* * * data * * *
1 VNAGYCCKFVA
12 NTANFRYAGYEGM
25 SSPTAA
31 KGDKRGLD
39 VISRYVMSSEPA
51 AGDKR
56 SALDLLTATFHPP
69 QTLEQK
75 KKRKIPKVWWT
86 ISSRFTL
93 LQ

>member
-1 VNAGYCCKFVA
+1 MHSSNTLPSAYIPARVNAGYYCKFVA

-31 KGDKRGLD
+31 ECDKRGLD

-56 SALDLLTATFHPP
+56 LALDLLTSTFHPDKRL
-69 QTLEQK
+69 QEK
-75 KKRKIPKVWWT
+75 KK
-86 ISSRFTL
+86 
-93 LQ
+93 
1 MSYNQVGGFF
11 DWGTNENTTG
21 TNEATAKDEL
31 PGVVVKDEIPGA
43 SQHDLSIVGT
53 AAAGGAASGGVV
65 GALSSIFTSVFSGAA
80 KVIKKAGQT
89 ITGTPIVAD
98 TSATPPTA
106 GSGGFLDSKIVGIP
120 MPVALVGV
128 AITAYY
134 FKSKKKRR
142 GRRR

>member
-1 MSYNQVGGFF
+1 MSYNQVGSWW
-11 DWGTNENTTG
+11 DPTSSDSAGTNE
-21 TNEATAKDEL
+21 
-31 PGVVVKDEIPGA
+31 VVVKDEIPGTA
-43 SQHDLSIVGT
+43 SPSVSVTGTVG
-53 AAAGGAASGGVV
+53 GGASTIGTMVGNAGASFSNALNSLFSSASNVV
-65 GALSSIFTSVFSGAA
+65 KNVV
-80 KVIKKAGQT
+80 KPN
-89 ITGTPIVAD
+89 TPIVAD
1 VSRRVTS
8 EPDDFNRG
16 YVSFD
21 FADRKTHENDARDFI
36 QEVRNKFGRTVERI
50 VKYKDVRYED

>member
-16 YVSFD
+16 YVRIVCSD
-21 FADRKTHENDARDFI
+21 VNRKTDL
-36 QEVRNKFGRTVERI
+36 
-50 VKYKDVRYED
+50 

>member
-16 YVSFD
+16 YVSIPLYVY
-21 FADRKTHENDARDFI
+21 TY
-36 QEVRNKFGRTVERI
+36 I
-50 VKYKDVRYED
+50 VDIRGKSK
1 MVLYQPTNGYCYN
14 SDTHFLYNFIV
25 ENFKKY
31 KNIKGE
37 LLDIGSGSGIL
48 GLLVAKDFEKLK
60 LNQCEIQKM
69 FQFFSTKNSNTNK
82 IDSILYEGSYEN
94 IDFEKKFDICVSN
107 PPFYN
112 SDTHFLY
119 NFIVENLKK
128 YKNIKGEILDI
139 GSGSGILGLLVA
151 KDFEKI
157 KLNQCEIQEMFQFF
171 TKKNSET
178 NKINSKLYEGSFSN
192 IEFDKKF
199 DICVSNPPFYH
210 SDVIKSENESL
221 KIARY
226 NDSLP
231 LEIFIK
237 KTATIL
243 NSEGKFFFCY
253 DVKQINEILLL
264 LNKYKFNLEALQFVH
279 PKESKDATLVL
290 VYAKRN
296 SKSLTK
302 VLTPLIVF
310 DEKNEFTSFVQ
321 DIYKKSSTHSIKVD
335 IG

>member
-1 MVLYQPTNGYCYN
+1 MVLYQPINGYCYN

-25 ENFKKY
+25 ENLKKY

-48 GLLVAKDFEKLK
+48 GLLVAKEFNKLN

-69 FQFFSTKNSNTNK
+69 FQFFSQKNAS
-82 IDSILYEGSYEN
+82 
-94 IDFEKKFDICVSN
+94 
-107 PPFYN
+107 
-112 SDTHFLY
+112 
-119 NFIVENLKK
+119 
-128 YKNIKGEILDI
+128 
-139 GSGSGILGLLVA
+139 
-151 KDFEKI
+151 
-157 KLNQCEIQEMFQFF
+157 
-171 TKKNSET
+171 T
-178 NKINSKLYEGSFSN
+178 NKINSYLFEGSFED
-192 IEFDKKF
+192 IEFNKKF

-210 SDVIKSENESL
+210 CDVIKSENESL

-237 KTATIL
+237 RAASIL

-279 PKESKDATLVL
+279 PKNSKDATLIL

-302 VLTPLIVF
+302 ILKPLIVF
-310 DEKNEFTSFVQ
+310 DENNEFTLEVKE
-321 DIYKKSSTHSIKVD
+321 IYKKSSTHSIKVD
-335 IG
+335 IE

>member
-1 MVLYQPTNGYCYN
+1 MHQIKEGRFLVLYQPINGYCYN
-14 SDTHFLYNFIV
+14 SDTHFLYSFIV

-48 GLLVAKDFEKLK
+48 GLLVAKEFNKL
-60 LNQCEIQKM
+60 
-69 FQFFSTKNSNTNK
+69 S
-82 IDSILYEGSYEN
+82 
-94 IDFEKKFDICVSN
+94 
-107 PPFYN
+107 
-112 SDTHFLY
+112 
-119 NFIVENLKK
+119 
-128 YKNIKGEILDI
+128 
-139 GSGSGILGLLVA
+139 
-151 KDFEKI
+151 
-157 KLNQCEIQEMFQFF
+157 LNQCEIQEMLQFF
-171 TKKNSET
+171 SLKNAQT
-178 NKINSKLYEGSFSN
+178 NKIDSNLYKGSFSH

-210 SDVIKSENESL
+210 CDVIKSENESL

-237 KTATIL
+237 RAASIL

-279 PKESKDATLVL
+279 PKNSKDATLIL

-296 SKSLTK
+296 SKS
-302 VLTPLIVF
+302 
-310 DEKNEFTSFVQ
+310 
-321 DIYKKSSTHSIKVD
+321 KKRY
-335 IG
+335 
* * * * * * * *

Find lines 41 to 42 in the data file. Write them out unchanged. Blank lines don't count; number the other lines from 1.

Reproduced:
142 GRRR

>member